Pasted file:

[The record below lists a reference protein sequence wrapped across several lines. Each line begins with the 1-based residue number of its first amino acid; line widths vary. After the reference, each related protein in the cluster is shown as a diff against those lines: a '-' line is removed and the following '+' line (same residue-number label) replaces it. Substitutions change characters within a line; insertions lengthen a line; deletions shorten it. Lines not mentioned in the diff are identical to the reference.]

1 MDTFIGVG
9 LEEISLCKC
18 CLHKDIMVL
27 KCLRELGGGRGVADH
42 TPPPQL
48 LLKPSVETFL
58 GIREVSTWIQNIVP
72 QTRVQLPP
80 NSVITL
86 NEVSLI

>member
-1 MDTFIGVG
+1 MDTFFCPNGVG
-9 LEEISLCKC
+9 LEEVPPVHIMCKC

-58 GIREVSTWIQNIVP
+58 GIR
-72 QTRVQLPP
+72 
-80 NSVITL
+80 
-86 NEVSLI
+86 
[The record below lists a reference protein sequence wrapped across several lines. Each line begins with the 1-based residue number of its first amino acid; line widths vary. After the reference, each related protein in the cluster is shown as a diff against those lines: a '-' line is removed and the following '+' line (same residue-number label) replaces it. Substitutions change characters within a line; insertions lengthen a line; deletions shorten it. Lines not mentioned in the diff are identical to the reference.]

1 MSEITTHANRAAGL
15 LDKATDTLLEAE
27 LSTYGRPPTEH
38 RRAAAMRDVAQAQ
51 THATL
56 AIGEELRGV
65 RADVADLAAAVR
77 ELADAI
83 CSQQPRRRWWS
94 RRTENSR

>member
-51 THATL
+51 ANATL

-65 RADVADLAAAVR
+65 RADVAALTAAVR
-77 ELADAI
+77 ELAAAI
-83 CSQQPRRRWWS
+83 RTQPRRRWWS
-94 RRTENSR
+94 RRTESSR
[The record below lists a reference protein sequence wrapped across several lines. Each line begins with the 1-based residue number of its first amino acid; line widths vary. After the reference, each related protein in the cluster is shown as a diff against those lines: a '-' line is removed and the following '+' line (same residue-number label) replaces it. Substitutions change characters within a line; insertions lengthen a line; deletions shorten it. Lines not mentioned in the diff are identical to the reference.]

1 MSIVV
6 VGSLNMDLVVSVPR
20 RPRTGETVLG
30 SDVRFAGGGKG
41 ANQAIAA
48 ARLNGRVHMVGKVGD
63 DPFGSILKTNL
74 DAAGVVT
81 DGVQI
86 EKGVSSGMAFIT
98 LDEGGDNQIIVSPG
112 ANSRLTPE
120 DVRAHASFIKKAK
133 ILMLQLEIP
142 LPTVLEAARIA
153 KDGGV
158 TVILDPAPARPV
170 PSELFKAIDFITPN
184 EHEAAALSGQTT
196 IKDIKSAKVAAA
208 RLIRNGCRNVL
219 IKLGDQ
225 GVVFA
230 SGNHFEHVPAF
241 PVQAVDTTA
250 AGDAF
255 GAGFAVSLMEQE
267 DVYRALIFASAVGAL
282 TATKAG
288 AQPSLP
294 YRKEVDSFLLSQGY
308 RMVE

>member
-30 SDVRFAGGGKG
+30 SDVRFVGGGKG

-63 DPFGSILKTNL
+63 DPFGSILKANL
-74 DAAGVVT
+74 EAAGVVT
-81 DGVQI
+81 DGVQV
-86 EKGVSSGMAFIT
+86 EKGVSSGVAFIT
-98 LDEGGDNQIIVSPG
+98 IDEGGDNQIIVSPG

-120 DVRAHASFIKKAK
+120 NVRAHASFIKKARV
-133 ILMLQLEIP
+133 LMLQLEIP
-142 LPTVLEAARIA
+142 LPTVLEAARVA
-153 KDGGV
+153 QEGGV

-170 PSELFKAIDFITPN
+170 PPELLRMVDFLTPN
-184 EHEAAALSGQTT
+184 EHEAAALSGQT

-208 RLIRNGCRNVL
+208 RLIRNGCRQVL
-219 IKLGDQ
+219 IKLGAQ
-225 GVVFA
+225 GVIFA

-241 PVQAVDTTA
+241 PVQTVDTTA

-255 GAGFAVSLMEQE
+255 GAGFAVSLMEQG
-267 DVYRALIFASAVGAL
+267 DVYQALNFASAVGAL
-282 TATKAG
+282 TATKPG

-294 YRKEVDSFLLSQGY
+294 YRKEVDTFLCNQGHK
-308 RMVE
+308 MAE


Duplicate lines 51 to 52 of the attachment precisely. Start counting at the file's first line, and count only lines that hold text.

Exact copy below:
30 SDVRFAGGGKG
41 ANQAIAA